The way you enchant something is pretty complex if you ask me. First, you need to learn the enchantment and the most common way to learn one is find an item in the world that is already enchanted and then destroying it. You will have to make a choice whether or not to keep the item that's enchanted or to put it on another weapon that is better. Say you find a dagger that drains so many points of stamina from your target and you want to attach that enchantment to your sword. Just head on over to an enchanting table and disenchant the dagger, allowing you to learn the enchantment, and then re-enchant the weapon of your choosing.
The cool thing is that once you know the enchantment, you know it for good. If you find two weapons with the same enchantment, you only have to destroy one of them to learn it and then you can attach it to any number of weapons you want. Weapon enchantments will greatly enhance your damage output but there's a price. With each successful hit, the weapon's enchantment charge goes down and once the charge runs out, the enchantment no longer works until you recharge it. How do you recharge it you ask?
Well, there are gems scattered around Skyrim called Soul Gems and I'm sure you can guess what they're filled with, souls. The different kinds are lesser, common, grand, and black and each one with give more charges and a better overall enchantment. Say you enchant something with an enchantment that increases your one handed damage percentage. If you use a lesser gem to charge it, you'll only make it a seven percent increase in damage, whereas if you use a grand gem to charge it, you'll probably get around twelve or thirteen percent increase.
Once you have emptied a gem, you either have to refill it using a spell or buy a new one and they're not exactly lying around in droves so be sure to think about what you're enchanting before you go wasting all your good gems, make sure it'll be worth it in the long run for you.
Whew, that was a lot of writing but as you can see. Skyrim offers a wealth of options for just about any type of player out there and barring a few exceptions, it's all done very well and it's all extremely satisfying and fun to do. Boredom is probably not something that will happen easily with this game and neither is actually finishing it or doing everything there is to do.
The sound design in this game is absolutely amazing. Every type of enemy you run into will have a different snarl or growl associated with them. Sword and other sound effects particularly vicious when you're running them into the flesh of one of your enemies and even the simple act of sheathing and unsheathing your sword sounds awesome and you might find yourself doing that over and over just to listen to it, I do...don't judge me.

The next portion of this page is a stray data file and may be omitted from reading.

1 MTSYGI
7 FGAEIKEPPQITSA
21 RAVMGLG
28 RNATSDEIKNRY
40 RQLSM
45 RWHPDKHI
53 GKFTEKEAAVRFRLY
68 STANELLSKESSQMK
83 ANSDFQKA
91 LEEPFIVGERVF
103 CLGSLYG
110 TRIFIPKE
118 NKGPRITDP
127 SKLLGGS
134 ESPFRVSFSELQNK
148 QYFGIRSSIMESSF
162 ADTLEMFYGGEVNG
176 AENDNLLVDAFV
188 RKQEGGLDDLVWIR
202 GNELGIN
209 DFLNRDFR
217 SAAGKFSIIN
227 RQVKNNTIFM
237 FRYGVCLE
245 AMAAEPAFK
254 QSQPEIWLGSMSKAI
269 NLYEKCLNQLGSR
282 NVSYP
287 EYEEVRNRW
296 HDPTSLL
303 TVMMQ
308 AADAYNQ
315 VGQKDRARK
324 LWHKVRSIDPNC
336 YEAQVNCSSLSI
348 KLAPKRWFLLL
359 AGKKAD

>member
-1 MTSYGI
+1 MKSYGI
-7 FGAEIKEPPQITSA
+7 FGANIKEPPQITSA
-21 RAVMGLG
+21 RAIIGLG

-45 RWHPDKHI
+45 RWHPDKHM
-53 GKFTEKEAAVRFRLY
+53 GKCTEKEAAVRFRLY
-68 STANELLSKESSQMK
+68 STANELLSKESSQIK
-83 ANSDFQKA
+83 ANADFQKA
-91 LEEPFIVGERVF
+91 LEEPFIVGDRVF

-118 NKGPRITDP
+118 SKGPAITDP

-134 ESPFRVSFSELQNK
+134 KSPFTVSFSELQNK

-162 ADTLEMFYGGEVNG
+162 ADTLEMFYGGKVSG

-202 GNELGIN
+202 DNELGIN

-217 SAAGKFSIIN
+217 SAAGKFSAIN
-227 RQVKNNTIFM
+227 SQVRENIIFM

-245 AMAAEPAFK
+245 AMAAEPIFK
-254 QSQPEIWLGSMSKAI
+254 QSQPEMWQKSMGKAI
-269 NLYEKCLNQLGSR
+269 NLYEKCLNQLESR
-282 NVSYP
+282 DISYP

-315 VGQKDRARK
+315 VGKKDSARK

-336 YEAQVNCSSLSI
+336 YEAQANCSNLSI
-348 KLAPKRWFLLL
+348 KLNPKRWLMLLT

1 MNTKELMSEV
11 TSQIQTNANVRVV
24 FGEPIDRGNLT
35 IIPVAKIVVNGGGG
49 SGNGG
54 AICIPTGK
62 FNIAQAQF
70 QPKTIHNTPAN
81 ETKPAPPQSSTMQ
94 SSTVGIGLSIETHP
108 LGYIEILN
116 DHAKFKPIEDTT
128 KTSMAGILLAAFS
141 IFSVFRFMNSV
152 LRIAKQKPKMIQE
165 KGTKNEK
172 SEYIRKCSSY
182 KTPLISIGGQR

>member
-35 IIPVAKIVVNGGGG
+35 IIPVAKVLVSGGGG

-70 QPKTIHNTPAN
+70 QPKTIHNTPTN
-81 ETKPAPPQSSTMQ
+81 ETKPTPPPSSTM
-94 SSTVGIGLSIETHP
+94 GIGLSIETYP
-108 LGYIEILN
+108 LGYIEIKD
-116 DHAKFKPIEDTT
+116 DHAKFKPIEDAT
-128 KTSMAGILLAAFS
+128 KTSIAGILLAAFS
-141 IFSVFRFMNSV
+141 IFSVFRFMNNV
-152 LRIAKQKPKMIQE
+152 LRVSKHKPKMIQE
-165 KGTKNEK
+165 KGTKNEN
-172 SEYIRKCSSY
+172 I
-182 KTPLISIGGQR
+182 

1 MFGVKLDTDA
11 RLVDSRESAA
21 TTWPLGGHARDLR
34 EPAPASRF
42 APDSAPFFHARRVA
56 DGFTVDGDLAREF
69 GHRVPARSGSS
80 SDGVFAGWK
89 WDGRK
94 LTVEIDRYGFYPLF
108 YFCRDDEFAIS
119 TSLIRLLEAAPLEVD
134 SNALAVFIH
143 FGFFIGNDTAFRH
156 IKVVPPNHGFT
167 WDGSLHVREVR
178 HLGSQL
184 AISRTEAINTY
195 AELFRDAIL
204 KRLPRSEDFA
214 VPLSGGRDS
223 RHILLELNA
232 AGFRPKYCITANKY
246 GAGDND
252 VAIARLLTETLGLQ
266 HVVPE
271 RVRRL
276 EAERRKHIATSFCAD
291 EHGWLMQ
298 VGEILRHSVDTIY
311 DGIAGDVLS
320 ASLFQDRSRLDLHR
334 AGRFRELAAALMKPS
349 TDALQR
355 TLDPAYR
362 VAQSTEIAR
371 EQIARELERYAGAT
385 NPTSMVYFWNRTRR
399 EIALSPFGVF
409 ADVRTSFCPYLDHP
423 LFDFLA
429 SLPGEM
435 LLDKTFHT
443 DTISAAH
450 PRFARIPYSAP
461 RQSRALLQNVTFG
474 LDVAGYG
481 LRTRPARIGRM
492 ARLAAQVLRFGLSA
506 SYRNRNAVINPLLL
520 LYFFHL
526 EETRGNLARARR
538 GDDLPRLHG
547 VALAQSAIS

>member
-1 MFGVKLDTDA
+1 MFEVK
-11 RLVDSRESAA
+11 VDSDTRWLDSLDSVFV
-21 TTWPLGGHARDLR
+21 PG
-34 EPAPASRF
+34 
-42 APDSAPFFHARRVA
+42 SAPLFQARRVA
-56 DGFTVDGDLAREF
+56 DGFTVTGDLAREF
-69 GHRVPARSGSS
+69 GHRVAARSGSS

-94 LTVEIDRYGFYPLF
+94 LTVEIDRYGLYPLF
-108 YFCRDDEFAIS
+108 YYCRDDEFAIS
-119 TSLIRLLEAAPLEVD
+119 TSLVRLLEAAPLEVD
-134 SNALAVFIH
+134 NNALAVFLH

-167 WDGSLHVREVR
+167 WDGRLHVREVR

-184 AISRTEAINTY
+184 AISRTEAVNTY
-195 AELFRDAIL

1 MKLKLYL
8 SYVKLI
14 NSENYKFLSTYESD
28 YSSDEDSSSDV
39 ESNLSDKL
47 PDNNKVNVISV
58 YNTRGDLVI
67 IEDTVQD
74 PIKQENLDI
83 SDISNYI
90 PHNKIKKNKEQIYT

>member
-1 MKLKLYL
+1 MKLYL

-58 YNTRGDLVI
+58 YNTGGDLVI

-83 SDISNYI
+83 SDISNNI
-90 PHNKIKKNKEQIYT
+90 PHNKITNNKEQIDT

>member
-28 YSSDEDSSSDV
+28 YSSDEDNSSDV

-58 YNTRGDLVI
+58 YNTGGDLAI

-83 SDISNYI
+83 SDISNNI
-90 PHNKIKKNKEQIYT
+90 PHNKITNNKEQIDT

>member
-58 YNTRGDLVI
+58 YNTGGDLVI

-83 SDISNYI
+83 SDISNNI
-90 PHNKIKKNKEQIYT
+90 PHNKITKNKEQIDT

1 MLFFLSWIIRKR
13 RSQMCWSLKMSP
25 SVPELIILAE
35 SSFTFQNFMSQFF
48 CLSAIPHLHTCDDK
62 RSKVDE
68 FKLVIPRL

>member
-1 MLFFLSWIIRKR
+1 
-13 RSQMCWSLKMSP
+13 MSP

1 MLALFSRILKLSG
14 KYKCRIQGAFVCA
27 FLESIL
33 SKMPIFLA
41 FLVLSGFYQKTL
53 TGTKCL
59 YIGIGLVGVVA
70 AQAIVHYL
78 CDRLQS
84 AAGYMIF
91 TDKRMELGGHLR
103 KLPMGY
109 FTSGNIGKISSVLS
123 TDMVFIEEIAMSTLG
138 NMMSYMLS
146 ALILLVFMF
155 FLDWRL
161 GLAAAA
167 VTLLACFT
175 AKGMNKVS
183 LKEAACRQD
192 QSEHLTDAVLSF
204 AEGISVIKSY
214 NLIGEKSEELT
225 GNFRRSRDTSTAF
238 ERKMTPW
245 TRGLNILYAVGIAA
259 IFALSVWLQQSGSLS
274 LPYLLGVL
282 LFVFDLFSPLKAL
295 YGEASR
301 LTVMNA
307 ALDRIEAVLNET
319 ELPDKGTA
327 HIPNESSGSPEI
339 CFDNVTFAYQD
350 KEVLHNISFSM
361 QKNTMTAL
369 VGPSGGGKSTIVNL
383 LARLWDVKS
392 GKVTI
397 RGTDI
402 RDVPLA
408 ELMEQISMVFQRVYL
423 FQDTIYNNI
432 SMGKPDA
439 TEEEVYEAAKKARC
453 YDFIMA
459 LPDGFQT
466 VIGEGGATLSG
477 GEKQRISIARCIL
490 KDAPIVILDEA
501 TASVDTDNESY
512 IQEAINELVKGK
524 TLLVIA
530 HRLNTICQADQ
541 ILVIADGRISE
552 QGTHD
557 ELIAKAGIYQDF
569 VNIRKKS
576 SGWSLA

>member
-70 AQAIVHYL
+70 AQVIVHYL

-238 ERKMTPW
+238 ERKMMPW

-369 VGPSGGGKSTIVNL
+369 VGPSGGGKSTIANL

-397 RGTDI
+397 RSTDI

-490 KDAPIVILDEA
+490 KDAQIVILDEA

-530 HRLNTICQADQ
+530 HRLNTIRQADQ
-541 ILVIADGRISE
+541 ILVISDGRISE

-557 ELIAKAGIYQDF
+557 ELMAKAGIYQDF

Every time you release one of your Shouts, it sounds terrifying and extremely powerful and the same goes for when the Dragons breathe fire or frost at you. Fire and frost specifically sound amazing. Fire really sounds like something is burning and frost sounds like it's really freezing something. The voice acting throughout the game is hit and miss. Sometimes it's really good, you may even recognize some of the voices. Be honest, who didn't notice Christopher Plummer as Greybeard Argneir. Unfortunately, for every good performance, there are two or three that fall a little short.
This might be because a lot of the same dialogue is repeated as well. I'm sure we've all heard of the "arrow in the knee" joke, which EVERY SINGLE guard will say if you talk to them long enough, apparently everyone in Skyrim loved adventuring and apparently there were a lot of stray arrows going every which way. Don't get me wrong, it provides a laugh but in the wrong way. For every goof conversation I listen to, there's one right around the corner that I end up skipping but overall, it's a small price to pay for such a huge game.
On the flip side, the orchestral soundtrack to this game is outstanding. The low key, subtle tones in the background when nothing is happening almost seem poetic in how they are performed and then when a fight breaks out, especially with a dragon, the heart pumping soundtrack kicks in and puts you in the mood where you feel like punching a rhino, or a dragon, right square in the face, it's fantastic.
Alright, we've all heard the saying that good things never last forever and although Skyrim is one hell of a game, it does come with its fair share of issues, so many, in fact that it deserves its own section. For starters, the game can be VERY laggy at times. Most of the time, it's just constant stuttering for a few seconds, which isn't really a problem considering it doesn't last too long but there was also one time where I actually got killed because the frame rate just tanked to probably around two or three frames a second, which is really unfortunate.